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Calwell and Bruce are safe Labor seats at federal elections. But Morrison and others in the Liberal Party drew comfort from the same-sex marriage vote because it signalled that the nation was more more conservative than it seemed at the time from the media centres of Sydney and Melbourne. It was voters like these who had delivered Morrison his miracle election win in 2019. Morrison will want to pay extra attention to such socially conservative voters now because they may, through the proxy of Collingwood’s reckoning on race, be signalling a more general shift in attitudes in favour of reconciliation.

In that interview in 2018, Morrison explained why the term “religious right” grated. It was an American import he wanted nothing to do with. “We’ve got to stop appropriating all this stuff from America and everywhere else,” he said. “It’s not how we do things here. We’ve got our own show, we’ve got our own democracy, and it works differently to those other places. So it’s certainly not how I’ll run the show.”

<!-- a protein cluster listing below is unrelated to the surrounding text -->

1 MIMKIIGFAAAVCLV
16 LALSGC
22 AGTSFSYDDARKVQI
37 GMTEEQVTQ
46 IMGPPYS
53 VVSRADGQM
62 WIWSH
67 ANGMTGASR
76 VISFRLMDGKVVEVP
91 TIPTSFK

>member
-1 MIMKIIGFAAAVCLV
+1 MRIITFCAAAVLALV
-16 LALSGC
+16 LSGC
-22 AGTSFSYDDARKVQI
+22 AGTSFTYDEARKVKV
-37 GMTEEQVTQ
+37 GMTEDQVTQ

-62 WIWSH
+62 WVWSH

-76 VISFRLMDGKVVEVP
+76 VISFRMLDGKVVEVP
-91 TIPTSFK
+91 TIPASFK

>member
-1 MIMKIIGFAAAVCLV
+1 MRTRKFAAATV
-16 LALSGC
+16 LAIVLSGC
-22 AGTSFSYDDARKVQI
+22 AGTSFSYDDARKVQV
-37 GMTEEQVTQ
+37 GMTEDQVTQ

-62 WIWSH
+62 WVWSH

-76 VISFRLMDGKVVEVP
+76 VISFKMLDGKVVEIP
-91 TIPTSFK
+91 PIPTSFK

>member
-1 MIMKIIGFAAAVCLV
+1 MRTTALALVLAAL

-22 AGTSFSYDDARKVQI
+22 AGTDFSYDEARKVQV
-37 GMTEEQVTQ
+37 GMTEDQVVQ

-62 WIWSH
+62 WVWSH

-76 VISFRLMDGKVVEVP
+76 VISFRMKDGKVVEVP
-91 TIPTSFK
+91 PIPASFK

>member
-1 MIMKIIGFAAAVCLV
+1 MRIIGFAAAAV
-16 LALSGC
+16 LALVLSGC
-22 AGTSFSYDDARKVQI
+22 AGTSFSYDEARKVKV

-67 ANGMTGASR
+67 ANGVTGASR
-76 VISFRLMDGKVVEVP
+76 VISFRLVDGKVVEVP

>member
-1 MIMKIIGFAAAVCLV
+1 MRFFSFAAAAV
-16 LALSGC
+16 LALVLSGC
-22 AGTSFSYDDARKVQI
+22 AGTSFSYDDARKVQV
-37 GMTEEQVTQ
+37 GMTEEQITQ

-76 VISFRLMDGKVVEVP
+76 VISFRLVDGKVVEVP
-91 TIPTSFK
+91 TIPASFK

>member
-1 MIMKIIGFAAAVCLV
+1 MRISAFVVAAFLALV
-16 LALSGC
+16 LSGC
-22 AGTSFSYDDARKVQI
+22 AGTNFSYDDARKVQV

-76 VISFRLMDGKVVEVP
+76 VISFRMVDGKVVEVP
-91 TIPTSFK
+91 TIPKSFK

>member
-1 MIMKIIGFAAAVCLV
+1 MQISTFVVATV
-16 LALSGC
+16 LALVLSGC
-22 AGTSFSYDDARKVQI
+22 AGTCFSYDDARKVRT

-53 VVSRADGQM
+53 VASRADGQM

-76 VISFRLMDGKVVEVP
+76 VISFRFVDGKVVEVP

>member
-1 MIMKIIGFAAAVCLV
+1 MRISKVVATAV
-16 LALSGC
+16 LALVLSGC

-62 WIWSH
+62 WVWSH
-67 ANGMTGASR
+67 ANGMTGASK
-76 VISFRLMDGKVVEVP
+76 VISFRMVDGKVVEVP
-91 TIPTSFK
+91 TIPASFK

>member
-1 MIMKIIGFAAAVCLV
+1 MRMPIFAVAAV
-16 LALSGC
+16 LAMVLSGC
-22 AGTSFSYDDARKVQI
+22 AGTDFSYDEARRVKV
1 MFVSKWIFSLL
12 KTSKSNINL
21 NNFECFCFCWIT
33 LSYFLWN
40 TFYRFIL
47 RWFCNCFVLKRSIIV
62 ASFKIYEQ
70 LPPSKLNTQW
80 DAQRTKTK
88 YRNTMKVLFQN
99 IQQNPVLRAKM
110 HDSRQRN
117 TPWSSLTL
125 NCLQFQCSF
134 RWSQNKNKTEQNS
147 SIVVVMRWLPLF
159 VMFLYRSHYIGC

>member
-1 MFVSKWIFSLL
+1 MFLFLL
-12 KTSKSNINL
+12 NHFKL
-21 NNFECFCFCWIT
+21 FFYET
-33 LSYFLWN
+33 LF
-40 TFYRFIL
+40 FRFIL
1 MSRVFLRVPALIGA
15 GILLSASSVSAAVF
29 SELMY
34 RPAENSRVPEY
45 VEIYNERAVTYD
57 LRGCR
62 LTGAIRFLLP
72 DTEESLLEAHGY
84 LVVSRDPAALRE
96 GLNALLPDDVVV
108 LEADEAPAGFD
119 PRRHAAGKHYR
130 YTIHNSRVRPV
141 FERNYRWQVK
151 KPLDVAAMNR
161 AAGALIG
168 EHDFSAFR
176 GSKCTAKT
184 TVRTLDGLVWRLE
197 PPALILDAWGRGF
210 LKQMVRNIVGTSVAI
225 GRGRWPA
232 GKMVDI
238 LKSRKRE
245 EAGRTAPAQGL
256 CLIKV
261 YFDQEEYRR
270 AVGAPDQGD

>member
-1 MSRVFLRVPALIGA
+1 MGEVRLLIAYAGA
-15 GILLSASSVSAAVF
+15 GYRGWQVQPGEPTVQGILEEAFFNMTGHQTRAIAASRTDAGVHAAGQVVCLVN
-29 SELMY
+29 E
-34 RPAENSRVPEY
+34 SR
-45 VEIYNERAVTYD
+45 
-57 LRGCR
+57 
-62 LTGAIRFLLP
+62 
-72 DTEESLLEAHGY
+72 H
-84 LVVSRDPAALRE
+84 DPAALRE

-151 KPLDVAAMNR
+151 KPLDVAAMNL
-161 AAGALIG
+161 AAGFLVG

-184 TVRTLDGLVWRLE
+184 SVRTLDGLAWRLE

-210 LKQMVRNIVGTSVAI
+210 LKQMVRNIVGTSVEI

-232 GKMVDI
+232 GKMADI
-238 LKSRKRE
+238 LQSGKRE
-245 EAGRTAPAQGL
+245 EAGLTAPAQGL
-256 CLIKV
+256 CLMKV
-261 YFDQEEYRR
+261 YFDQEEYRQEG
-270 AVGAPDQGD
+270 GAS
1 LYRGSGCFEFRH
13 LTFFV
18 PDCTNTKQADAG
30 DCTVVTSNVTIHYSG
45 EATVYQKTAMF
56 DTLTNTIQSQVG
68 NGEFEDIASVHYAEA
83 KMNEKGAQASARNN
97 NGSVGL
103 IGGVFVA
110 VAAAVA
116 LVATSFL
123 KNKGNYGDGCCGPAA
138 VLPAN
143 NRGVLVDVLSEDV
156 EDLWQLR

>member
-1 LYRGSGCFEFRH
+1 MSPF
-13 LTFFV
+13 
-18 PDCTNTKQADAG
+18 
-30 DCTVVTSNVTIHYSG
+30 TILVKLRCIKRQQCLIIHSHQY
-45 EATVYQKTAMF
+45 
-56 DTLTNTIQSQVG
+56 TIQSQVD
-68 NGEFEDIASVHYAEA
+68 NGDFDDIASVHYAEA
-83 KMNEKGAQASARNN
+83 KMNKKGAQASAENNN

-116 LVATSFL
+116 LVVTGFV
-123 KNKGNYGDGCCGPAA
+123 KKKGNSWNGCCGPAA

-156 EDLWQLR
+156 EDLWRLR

But the US, for better or worse, shapes the way all our leaders see politics. Morrison is an infinitely more decent man than Donald Trump. Yet he didn’t mind borrowing from the former president’s parochial playbook, with its emphasis on border control and culture wars. He won’t want to show that side of himself to the new US President. Joe Biden ran on an explicit anti-racism platform.

Morrison would remember the last time the US pivoted to openness was the election of Barack Obama in 2008. Australians had got there first by throwing out of the Howard government in 2007. One of the issues that dogged Howard all the way to his defeat was his refusal to apologise to the stolen generations. Is McGuire’s demise an early warning to Morrison that Australians want him to stop prevaricating on the Uluru statement?